By Rev. Debbie Allen
Fruitland Park, FL
First, read John 4:5-29
I love to go to the beach, not for the sand or the sun or the people, but for the water. Quite frankly, I could sit on the shore in a chair and stare at the waves for hours and be perfectly content. If I cannot get to the ocean, lakes and rivers make excellent substitutes.
One of the amazing benefits of living in Fruitland Park is visiting the Warren Willis Camp and the Life Enrichment Center regularly to sit on the docks and stare at the water of Lake Griffin. For me, water is calming and restorative. It is life-giving to be able to engage the senses of sight and sound and smell and touch near water.
I love that water plays such a tremendous role in Scripture as witness to God’s relationship with humanity. Every time I officiate a baptism, I treasure the words of the liturgy that remind us of that witness: leading the people to freedom through the Red Sea, and later into the Promised Land through the Jordan River, how Jesus was nurtured in the water of a womb and baptized himself by John. And in today’s Scripture lesson we find Jesus connecting with a Samaritan woman over water.
We might be tempted to take for granted the action of turning on a faucet and having water, this life-giving liquid, be so easily accessible. In Jesus’ time, it was the women of the community who made the trek with large jugs to the well on the edge of town to provide water for themselves and their families. Most went in the cool of the morning or the early evening. From our passage today, this Samaritan woman is ostracized from the community because of her life choices and so she avoids the stares and gossip by going out for water in the heat of the day. This is where Jesus meets her. This is where Jesus was waiting for her.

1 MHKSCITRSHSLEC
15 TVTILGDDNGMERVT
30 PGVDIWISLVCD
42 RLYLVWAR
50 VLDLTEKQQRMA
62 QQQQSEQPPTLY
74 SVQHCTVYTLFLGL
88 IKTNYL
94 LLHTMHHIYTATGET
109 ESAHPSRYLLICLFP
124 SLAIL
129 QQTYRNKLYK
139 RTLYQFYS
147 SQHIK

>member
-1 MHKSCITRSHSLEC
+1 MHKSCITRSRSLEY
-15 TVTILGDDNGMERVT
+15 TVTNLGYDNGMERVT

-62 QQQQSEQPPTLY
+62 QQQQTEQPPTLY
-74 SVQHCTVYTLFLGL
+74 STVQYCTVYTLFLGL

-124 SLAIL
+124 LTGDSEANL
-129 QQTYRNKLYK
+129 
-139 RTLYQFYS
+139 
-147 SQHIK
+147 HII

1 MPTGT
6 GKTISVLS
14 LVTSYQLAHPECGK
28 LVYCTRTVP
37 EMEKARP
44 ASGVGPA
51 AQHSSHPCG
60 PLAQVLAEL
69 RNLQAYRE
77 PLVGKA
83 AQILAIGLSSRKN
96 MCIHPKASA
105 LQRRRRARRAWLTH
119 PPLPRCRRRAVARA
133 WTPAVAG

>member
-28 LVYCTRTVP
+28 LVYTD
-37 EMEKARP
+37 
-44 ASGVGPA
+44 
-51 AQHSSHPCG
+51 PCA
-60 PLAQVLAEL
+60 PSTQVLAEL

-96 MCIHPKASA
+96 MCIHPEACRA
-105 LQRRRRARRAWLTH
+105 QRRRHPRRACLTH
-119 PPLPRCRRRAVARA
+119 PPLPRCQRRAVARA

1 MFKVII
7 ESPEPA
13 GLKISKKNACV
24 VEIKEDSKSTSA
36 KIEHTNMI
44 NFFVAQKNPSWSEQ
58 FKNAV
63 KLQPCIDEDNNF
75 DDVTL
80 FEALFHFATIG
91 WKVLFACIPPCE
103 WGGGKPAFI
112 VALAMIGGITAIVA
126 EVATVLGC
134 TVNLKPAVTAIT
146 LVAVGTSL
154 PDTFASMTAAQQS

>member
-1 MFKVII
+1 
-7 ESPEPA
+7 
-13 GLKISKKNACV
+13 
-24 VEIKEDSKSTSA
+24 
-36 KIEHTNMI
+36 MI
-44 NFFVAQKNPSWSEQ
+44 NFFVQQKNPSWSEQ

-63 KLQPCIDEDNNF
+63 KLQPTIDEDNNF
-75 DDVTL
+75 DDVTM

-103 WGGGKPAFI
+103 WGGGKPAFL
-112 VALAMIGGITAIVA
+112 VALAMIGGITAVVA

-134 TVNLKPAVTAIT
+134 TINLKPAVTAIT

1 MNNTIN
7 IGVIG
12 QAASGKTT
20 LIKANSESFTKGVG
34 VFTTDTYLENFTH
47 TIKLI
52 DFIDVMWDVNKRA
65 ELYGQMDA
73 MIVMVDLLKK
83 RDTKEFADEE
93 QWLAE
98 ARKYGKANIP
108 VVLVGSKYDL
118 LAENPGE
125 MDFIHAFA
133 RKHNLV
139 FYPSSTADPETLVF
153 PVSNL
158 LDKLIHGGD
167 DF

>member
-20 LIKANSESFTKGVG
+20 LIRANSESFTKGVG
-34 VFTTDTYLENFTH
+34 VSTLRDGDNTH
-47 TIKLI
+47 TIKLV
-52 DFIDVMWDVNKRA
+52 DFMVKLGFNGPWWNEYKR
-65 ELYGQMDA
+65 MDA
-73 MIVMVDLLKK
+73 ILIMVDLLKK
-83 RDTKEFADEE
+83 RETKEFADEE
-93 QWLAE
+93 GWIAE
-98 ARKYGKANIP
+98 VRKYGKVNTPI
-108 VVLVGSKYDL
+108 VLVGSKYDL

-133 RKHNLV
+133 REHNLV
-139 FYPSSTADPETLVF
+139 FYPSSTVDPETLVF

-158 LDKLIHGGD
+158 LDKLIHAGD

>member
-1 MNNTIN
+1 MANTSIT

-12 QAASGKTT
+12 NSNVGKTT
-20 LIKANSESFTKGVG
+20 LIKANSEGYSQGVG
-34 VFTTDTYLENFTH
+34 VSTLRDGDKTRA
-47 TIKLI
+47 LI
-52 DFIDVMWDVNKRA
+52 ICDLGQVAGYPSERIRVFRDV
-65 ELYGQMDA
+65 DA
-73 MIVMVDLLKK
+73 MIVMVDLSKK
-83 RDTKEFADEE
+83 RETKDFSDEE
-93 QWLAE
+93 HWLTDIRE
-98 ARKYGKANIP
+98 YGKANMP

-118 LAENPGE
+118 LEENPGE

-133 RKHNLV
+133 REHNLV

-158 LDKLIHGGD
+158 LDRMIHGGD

And what Jesus offers her in this moment, is not simply water to quench her physical thirst, but living water to quench a spiritual thirst; water that will become a spring welling up to eternal life. We need water to survive; our bodies cannot live without it. The living water God offers us in the form of God’s presence and spirit is essential too; our spirits cannot live without it either. On this third Sunday of Lent, we do well to remember that God often takes the ordinary, routine things of our lives and can transform them into something we could never have imagined. We need to remember to seek that which feeds our soul, and find ways to stay connected to God and experience the life-giving water that God alone can offer to us.
1. What special meaning does water hold for you?
2. Where you do go to be restored and renewed?
3. How can you offer God’s living water to another?